'Climate change deal is irreversible,' Hollande tells US
France and the UN stepped up warnings to US president-elect Donald Trump about the risks of quitting a 2015 global plan to combat climate change, saying a historic shift from fossil fuels is unstoppable.
French President François Hollande, addressing almost 200 nations meeting in Morocco on ways to slow global warming, said inaction would be "disastrous for future generations and it would be dangerous for peace".
Both he and UN Secretary-General Ban Ki-moon called on Mr Trump, who has called man-made global warming a hoax, to drop a campaign pledge to cancel the global 2015 Paris Agreement that aims to shift from fossil fuels to cleaner energies.
"The United States, the largest economic power in the world, the second largest greenhouse gas emitter, must respect the commitments it has undertaken," Mr Hollande said to applause. The agreement was "irreversible", he said.
In such UN meetings, it is very rare for leaders to single out others for even veiled criticism. Both Mr Hollande and Mr Ban were among the architects of the Paris Agreement.
"What was once unthinkable has become unstoppable," Mr Ban said at a news conference of the landmark Paris deal, agreed by almost 200 governments last year after two decades of tortuous negotiations. The accord formally entered into force on November 4 after a record swift ratification.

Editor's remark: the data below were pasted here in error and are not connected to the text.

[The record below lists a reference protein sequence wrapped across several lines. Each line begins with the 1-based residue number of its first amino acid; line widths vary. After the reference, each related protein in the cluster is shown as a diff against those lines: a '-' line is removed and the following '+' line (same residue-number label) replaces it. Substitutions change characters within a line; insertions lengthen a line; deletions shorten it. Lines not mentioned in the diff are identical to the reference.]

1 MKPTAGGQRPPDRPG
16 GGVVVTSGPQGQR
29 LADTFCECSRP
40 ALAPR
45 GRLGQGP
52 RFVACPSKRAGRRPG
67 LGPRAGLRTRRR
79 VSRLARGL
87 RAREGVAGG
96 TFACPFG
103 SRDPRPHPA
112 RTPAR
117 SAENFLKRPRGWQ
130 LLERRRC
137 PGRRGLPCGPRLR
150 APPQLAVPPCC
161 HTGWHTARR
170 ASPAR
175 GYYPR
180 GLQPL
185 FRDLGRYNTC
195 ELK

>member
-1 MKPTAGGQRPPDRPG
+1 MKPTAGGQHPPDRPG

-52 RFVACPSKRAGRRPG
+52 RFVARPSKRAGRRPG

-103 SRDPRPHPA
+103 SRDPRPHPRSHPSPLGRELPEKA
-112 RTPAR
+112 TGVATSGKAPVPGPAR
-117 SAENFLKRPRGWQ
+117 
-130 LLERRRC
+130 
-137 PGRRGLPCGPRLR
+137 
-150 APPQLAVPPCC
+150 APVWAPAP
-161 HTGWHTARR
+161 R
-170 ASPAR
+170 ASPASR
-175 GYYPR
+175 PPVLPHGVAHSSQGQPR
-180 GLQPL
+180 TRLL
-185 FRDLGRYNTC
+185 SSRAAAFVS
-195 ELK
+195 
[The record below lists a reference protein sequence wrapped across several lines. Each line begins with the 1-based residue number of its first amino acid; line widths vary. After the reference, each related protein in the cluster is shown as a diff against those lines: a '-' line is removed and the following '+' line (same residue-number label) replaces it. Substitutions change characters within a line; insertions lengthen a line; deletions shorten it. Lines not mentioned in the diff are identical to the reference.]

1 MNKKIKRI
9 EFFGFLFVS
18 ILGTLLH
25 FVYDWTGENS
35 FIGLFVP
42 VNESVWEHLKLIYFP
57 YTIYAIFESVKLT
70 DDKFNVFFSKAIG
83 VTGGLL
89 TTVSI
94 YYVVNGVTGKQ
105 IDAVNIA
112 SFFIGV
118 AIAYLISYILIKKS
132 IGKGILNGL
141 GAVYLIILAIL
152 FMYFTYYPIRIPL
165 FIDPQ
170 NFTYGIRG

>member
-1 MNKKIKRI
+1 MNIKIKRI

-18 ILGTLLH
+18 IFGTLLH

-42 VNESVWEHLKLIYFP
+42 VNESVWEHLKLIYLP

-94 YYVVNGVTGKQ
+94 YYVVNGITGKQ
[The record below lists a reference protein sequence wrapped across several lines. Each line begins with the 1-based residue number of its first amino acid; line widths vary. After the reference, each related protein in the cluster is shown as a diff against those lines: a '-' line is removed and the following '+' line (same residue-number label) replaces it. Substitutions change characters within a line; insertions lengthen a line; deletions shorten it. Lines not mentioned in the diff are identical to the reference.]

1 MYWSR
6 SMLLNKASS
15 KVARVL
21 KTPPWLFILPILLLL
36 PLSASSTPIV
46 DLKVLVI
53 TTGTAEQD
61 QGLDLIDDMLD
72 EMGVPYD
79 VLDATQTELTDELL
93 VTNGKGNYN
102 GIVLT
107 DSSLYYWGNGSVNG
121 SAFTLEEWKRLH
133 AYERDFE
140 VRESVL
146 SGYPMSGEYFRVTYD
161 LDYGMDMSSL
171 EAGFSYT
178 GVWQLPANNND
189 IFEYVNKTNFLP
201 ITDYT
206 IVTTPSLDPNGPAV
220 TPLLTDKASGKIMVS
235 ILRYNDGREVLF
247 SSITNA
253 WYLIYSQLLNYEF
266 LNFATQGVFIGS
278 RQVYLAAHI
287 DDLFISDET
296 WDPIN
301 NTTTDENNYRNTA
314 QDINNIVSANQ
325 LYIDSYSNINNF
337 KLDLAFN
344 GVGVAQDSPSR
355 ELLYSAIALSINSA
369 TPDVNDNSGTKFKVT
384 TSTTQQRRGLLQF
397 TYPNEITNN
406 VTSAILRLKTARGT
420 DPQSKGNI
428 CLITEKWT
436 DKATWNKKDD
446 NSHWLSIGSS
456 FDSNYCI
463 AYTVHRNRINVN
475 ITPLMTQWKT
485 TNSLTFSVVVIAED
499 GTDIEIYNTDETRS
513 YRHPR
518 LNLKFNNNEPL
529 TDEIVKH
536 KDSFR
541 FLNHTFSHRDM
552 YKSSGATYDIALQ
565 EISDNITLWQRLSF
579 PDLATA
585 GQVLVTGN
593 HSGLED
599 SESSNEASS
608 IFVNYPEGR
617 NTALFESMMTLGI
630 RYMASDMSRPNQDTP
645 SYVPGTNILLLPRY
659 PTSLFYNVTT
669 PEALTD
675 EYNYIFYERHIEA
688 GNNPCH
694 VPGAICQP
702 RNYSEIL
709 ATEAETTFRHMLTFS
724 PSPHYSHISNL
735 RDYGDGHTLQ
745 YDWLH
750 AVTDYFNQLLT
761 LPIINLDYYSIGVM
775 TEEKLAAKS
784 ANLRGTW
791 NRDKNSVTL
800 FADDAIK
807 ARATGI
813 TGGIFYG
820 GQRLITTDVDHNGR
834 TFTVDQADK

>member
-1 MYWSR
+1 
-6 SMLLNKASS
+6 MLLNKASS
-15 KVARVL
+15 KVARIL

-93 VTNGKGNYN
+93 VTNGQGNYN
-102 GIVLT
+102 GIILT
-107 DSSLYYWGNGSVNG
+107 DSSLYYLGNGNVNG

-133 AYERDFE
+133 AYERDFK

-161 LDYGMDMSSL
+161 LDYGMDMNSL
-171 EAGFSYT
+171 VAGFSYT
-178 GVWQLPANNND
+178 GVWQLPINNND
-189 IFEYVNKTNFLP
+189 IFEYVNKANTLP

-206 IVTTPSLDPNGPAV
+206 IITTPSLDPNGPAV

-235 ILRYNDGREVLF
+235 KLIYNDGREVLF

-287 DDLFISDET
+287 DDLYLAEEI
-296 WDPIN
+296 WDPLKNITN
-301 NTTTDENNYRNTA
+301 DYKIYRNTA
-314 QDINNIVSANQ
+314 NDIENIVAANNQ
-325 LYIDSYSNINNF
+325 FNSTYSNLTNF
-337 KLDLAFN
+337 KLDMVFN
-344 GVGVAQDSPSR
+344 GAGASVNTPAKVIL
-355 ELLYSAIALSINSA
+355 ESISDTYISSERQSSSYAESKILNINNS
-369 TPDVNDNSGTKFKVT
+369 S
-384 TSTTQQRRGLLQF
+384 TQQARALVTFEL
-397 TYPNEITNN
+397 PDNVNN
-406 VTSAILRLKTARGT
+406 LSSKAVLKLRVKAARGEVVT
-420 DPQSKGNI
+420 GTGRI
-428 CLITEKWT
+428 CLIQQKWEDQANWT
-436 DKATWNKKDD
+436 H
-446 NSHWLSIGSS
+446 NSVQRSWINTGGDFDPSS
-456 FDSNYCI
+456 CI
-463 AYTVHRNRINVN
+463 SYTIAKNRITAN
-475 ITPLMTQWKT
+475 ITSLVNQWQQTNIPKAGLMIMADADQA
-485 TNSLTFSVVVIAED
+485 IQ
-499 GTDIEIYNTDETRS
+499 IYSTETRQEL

Mr Ban said Mr Trump, as a "very successful business person", would understand that market forces were driving the world economy towards cleaner energies such as wind and solar power, which are becoming cheaper, away from fossil fuels.
"I am sure he (Trump) will make a fast and wise decision" on the Paris Agreement, Mr Ban said, saying he had spoken to Mr Trump by telephone after his victory and planned to meet him in person.
Mr Ban, who has made climate change a core part of his 10-year stewardship ending this year, said climate change was having severe impacts from the Arctic to Antarctica and that 2016 is on track to be the warmest year on record.
Mr Trump has said he wants to boost the US coal, oil and shale industries, abandoning President Barack Obama's plan to cut greenhouse gas emissions by 26pc to 28pc below 2005 levels by 2025.
The Paris accord, aiming to phase out net greenhouse gas emissions this century, was driven by increased scientific certainty that man-made emissions drive heatwaves, floods and rising sea levels.
Mr Ban said that companies including General Mills and Kellogg, states such as California and cities such as Nashville and Las Vegas were working to cut their greenhouse gas emissions.
Mr Trump's victory has overshadowed the Marrakesh meeting, which had opened with congratulations after the entry into force of the agreement on November 4.
It now has formal backing from 110 nations including the United States.
Mr Trump's victory has lifted shares in coal producers, while knocking renewable energies.
Shares in coal producer Peabody, in bankruptcy proceedings, have surged 63pc since the election, and shares in Arch Coal in the US were up 19pc.
By contrast, the S&P Global Clean Energy Index has fallen to around its lowest level since June.
Shares in Denmark's Vestas, the world's biggest wind turbine maker, are down 6pc from the US election day on November 8.